By Foday Moriba Conteh
Last week, a significant turn of events saw former President Ernest Bai Koroma facing charges of treason, misprision of treason, and harbouring. In the midst of these legal maneuvers, Basita Michael, an esteemed figure in Sierra Leone’s legal realm and a former President of Sierra Leone Bar Association, penned a compelling piece. Her commentary focuses on the risks associated with prosecuting a former head of state, especially in the country’s intricate political landscape.
The recent amendment of the Treason and State Offences Act, 1963, through the Abolition of the Death Penalty Act 2023, has raised the stakes, with treason now carrying a life imprisonment sentence. This shift has prompted concerns from notable figures like BBC’s Umaru Fofana and defense lawyer Joseph Fitzgerald Kamara, who highlight the uncharted territory and the potential creation of a perilous legal precedent.
Amidst these complexities, Basita Michael’s piece raises a crucial query: does the hypothetical indictment of a former president for treason, assuming incontrovertible evidence (without confirming its existence), truly serve the paramount interests of peace and national security?
While emphasizing the importance of accountability regardless of one’s status, Michael underscores the critical timing and context of such proceedings, especially when public opinion may be swayed by political affiliations. The decision to pursue prosecution, particularly for grave charges like treason, requires meticulous deliberation.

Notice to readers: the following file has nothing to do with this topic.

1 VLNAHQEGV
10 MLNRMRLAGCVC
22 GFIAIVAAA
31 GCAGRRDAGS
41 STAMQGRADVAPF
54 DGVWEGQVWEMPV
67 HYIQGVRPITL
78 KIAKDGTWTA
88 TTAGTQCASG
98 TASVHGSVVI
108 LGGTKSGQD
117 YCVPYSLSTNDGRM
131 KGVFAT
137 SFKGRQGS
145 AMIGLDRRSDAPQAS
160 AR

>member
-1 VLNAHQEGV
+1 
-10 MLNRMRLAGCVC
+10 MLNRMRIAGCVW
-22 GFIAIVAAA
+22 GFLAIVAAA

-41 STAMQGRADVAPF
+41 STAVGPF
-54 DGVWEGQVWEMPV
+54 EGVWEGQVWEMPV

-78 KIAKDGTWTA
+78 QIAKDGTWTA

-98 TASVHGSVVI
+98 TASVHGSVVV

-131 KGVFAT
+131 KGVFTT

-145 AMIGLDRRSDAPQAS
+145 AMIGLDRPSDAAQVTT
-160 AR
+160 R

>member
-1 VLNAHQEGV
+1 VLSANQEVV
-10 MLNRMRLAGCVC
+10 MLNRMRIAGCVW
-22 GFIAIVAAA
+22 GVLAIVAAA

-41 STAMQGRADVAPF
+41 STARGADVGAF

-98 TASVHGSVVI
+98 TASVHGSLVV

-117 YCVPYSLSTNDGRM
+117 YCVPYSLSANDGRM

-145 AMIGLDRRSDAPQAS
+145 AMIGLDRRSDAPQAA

Beyond the allegations against Koroma, Michael acknowledges the inevitably partisan reception, potentially exacerbating existing societal divisions amidst economic challenges and a drug epidemic. The piece scrutinizes institutional trust and questions the independence of Sierra Leone’s institutions involved in the case, casting doubt on their credibility in the public eye.
Moreover, Michael articulates the danger of a highly polarized environment, where social media amplifies divisive narratives, potentially undermining the trial’s integrity and exacerbating national rifts.
Michael advocates for cautious decision-making, prioritizing unity and reconciliation over a potentially lengthy and divisive trial that might disrupt national goals. Alternatives, including self-imposed exile as suggested by the Economic Community of West African States (ECOWAS), are presented as viable options for resolution.
Ultimately, Michael urges a thoughtful and measured approach, considering the broader implications for peace, unity, and national security. She emphasizes the need for the government to rebuild public trust in institutions and explore alternative paths to accountability.
In a landscape fraught with political sensitivities and legal complexities, Michael’s piece serves as a poignant call for prudent and meticulous consideration, advocating for a course of action that steers Sierra Leone toward a stronger and more unified future.